In February 2023, the chairman of the House Select Committee on China, Rep. Mike Gallager, secretly visited Taiwan, highlighting the importance of policymakers visiting countries and observing first-hand the defensive preparations being made. By interacting with the Taiwanese government and military officials, Gallagher learned that consistent delays in U.S. weapons delivery to Taiwan have been frustrating the island’s leaders and negatively impacting their confidence in acquiring external defensive aid. This information is crucial for U.S. policymakers who are seeking to make informed decisions about their support for Taiwan. Moreover, while there is a perception in the United States that a potential Chinese invasion of Taiwan would play out similarly to Ukraine, stimulating defense preparation in countries where potential threats exist, analysts suggest that there is no need to panic.
In any situation, there is often a disparity between what political messaging claims and reality. Not only is the power disparity between China and Taiwan far greater than that between Russia and Ukraine, but survey results of the recent Taiwan National Security Survey, conducted by Duke University in mid-December 2022 with national representation in Taiwan, show that in an open-ended response setting, only 13.3 percent of respondents answered that they would join the army. Another 15.1 percent responded that they would resist China in some way. In the case of Taiwan’s geopolitical situation, if less than a third of Taiwanese may be as willing to fight a war of annihilation as the Ukrainians, the United States cannot afford to be ignorant of this reality.
Within the halls of American politics, a perception has developed that the Taiwanese people are not only eager to resist China but are capable of doing so after receiving the weapons through arms sales. This sentiment has been reinforced by Taiwan’s current governing party, the Democratic Progressive Party (DPP). The DPP touts programs, such as extending military service for conscripts, as evidence that the Taiwanese are determined to defend themselves. However, without a dedicated training plan in place and given China’s numerical superiority, it is unlikely such hollow gestures will meaningfully affect Taiwan’s overall combat potential. And even if it did, Taiwan would likely still decisively lose any protracted war without direct American assistance. Chest pounding with potential support from allies is an effective election tactic for any governing party but has little bearing on a nation’s actual ability to fight. While the oppositional Nationalist Party (Kuomintang) has been portrayed as soft on China and said to be subordinating itself to China’s interests, the ruling DPP tends to reinforce this perception by sharing Washington’s tough stance on China—both to satisfy U.S. policymakers and benefit electorally. This is an aspect of the situation American lawmakers must understand. If Taiwan continues down this path, the island nation could provoke an avoidable conflict that the United States could find itself drawn into.
The primary reason Taiwan should adopt a more conciliatory stance is due to the changes inside China itself. In the past, any leader’s actions that would threaten China’s position in the world would often see them ousted by the Politburo Standing Committee. However, China’s current president, Xi Jinping, has consolidated near absolute power within the Chinese Communist Party (CCP). Suppose Taiwan’s independence was perceived as inevitable by China. In that case, a war may break out regardless of whether it benefits China, as Xi cannot afford to lose Taiwan, much like Russian president Vladimir Putin’s war in Ukraine has been to the detriment of Russia. This is why provoking the CCP, as the pro-Taiwan independence camp has done for the purposes of political expediency, is such an existential threat to Taiwan’s survival. While it is true that China could manufacture a crisis to justify hostilities, it is essential that, in the eyes of the world, Taiwan is doing everything to avoid confrontation. If Taiwan is seen inviting the CCP’s wrath, it will give China control over the war narrative. Such an outcome could reduce international support for Taiwan and handicap any effort to make China accountable for its actions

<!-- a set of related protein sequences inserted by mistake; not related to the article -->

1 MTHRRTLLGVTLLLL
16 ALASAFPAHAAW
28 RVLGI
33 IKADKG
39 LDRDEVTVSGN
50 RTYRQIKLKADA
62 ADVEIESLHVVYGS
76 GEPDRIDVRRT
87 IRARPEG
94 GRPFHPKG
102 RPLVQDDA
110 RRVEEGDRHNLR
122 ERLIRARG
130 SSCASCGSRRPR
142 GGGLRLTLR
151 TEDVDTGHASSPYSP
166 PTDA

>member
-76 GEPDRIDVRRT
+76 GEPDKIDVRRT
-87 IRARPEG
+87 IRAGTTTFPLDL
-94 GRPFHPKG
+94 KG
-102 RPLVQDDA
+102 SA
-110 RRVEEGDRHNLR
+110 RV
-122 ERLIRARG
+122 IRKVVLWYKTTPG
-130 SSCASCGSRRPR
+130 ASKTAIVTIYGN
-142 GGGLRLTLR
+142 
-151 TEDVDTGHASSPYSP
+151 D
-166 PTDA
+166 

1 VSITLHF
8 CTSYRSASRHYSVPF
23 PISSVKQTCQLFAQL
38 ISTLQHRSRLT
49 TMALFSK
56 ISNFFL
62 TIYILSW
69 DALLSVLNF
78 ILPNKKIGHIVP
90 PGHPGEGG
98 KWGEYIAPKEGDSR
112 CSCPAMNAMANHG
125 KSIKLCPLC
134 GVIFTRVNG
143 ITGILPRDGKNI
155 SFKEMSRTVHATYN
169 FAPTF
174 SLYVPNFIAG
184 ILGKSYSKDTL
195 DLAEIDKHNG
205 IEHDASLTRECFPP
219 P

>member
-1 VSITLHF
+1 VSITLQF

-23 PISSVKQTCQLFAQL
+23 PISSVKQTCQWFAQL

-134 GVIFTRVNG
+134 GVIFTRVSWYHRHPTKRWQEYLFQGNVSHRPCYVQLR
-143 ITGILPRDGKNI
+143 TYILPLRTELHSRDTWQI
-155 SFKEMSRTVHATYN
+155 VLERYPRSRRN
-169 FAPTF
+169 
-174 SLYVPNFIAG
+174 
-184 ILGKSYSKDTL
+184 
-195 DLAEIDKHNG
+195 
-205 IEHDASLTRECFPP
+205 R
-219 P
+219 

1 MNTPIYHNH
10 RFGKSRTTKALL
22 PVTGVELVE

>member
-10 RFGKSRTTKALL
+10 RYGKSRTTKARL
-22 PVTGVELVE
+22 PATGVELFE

For these reasons, among others, it is clear that neither major political party in Taiwan is working toward the island’s political subjugation; instead, there is a disagreement about how best to maintain Taiwan’s democratic way of living. And seeing as no one can successfully defend the island in the case of war, the most prudent solution is to ensure war does not arrive by sufficiently deterring Chinese aggression. As most of what the United States understands about the conflict across the Taiwan Strait comes from political messaging, believing that all is well is tempting. However, in this critical moment, it is a necessity that we place reality over political bravado and allow the ships of state to be steered by empirical facts rather than the misplaced confidence of ill-designing men.
Dr. Dennis L.C. Weng is an associate professor of political science at Sam Houston State University, where he teaches comparative politics and international relations with a focus on East Asia. Weng also serves as the Founding Chief Executive Officer of Asia Pacific Peace Vision Institute, a new think tank on Asia Pacific Peace Studies.
Jared Jeter is a Research Associate at Sam Houston State University.